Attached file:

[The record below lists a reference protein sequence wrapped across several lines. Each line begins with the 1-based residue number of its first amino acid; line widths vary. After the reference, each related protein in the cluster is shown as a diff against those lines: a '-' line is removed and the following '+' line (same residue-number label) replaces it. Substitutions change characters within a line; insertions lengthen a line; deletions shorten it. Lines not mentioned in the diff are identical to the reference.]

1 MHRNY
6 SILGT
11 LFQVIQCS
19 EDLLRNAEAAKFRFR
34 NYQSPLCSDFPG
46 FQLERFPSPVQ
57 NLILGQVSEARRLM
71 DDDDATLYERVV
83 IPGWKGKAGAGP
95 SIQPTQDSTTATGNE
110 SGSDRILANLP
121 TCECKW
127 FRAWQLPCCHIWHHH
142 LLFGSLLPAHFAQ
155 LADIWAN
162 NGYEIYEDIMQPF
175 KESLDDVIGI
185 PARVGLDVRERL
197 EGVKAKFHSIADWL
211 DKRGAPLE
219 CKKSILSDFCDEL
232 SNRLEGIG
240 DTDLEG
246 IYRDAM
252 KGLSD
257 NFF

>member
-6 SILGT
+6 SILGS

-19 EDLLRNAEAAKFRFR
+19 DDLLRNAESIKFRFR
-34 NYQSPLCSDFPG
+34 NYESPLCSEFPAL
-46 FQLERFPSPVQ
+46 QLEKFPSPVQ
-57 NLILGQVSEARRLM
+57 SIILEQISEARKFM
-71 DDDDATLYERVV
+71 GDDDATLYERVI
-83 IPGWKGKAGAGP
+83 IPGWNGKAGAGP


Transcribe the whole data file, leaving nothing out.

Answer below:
[The record below lists a reference protein sequence wrapped across several lines. Each line begins with the 1-based residue number of its first amino acid; line widths vary. After the reference, each related protein in the cluster is shown as a diff against those lines: a '-' line is removed and the following '+' line (same residue-number label) replaces it. Substitutions change characters within a line; insertions lengthen a line; deletions shorten it. Lines not mentioned in the diff are identical to the reference.]

1 MHRNY
6 SILGT
11 LFQVIQCS
19 EDLLRNAEAAKFRFR
34 NYQSPLCSDFPG
46 FQLERFPSPVQ
57 NLILGQVSEARRLM
71 DDDDATLYERVV
83 IPGWKGKAGAGP
95 SIQPTQDSTTATGNE
110 SGSDRILANLP
121 TCECKW
127 FRAWQLPCCHIWHHH
142 LLFGSLLPAHFAQ
155 LADIWAN
162 NGYEIYEDIMQPF
175 KESLDDVIGI
185 PARVGLDVRERL
197 EGVKAKFHSIADWL
211 DKRGAPLE
219 CKKSILSDFCDEL
232 SNRLEGIG
240 DTDLEG
246 IYRDAM
252 KGLSD
257 NFF

>member
-6 SILGT
+6 SILGS

-19 EDLLRNAEAAKFRFR
+19 DDLLRNAESIKFRFR
-34 NYQSPLCSDFPG
+34 NYESPLCSEFPAL
-46 FQLERFPSPVQ
+46 QLEKFPSPVQ
-57 NLILGQVSEARRLM
+57 SIILEQISEARKFM
-71 DDDDATLYERVV
+71 GDDDATLYERVI
-83 IPGWKGKAGAGP
+83 IPGWNGKAGAGP